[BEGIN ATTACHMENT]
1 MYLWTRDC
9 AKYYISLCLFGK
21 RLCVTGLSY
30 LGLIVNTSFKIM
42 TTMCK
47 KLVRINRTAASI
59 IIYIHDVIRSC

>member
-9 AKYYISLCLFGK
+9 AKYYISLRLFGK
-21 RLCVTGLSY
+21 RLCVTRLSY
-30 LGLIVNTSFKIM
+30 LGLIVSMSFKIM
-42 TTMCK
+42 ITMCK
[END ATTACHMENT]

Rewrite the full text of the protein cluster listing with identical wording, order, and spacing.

1 MYLWTRDC
9 AKYYISLCLFGK
21 RLCVTGLSY
30 LGLIVNTSFKIM
42 TTMCK
47 KLVRINRTAASI
59 IIYIHDVIRSC

>member
-9 AKYYISLCLFGK
+9 AKYYISLRLFGK
-21 RLCVTGLSY
+21 RLCVTRLSY
-30 LGLIVNTSFKIM
+30 LGLIVSMSFKIM
-42 TTMCK
+42 ITMCK